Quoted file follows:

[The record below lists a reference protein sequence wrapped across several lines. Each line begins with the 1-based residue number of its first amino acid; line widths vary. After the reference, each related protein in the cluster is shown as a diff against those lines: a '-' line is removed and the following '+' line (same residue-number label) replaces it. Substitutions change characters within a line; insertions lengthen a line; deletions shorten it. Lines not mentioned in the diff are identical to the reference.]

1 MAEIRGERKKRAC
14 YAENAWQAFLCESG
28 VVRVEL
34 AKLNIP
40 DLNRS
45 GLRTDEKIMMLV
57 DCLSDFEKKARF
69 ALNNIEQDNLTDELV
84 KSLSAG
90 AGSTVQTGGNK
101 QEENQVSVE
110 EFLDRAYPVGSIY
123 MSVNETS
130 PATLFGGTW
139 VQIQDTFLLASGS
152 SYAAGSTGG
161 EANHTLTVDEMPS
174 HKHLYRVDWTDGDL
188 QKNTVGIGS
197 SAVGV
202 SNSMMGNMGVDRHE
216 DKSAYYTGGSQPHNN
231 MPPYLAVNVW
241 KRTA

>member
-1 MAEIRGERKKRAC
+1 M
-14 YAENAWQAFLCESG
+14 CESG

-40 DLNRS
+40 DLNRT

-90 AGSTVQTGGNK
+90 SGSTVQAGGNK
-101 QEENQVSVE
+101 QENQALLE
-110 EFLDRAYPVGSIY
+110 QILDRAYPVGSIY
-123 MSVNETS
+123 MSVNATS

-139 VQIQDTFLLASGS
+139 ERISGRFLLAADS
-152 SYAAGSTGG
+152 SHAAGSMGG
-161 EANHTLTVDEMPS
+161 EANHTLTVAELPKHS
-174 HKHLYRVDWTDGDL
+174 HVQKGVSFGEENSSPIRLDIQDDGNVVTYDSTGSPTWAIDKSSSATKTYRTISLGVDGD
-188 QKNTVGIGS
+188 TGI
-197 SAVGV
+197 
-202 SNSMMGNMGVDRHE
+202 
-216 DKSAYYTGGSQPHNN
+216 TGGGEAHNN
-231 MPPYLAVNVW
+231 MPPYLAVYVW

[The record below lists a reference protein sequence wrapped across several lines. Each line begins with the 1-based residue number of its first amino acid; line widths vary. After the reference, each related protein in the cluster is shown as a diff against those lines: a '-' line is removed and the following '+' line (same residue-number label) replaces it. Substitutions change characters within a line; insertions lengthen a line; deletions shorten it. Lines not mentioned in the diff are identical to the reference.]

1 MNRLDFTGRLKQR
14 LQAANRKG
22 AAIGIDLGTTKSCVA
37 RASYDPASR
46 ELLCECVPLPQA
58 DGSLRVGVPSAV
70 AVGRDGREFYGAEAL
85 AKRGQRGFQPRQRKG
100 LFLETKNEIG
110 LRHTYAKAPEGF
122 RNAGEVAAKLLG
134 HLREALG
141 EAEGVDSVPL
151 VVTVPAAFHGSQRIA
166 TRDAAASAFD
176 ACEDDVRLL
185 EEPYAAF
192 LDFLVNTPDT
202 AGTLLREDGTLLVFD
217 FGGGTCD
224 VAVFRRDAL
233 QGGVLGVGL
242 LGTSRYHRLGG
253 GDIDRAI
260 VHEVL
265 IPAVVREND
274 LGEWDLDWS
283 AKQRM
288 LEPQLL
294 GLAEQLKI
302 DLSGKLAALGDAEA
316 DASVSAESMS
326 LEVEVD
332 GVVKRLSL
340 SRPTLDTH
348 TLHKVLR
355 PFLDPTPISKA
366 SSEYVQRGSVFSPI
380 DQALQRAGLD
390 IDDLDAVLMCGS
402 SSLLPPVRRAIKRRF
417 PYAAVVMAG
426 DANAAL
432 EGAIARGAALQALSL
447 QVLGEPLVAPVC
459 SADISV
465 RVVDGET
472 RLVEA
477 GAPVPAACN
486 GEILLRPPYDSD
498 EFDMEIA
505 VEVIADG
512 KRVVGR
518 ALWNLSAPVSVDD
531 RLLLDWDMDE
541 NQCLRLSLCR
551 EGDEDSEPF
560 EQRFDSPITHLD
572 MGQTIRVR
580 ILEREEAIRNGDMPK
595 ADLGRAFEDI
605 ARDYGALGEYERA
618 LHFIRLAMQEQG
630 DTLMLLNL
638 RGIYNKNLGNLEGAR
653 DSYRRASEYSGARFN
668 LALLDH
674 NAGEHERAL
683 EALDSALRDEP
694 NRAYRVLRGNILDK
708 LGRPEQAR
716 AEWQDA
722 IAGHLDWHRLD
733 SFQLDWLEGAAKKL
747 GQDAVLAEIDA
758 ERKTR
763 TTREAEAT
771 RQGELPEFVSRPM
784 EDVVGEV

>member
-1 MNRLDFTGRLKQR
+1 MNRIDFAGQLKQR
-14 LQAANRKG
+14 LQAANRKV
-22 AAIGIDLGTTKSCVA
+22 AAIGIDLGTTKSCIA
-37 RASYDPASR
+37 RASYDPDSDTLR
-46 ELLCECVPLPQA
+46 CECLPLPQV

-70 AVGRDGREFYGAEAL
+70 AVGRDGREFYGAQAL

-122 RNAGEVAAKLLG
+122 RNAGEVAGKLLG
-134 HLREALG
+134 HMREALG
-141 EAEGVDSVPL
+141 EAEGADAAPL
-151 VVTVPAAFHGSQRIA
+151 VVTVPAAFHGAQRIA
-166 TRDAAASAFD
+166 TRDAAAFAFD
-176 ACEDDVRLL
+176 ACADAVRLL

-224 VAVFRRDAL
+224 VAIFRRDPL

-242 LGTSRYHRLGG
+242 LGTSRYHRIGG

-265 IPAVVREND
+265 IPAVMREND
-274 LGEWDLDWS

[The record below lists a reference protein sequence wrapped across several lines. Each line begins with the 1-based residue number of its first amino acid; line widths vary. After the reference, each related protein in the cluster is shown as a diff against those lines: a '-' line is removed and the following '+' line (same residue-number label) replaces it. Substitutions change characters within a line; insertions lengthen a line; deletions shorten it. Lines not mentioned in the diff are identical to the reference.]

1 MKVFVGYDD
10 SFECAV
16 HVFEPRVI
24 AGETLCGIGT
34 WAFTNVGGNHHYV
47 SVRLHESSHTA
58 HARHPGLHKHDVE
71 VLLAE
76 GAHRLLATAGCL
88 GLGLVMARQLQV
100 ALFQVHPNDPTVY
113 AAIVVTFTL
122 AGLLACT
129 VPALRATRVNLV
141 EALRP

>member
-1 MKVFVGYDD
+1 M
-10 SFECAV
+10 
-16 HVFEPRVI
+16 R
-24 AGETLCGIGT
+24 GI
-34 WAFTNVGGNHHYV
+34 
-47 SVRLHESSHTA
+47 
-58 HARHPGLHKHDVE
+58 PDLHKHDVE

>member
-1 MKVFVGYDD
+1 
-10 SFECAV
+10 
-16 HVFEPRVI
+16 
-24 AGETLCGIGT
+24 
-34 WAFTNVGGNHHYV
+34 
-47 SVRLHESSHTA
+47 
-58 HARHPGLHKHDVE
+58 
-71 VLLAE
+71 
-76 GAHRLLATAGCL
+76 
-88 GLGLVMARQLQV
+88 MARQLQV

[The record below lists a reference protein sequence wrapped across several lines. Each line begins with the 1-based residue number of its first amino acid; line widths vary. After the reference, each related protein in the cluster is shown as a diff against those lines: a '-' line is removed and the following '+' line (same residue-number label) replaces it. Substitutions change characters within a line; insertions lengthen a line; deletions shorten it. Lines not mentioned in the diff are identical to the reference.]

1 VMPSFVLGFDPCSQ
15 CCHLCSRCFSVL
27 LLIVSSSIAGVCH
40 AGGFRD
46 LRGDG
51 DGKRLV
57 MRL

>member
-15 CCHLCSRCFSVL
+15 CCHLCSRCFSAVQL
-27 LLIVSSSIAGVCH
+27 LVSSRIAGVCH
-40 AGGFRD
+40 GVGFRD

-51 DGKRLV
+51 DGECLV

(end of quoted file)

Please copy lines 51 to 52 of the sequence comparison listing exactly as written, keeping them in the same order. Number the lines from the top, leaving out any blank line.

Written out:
-197 SAVGV
+197 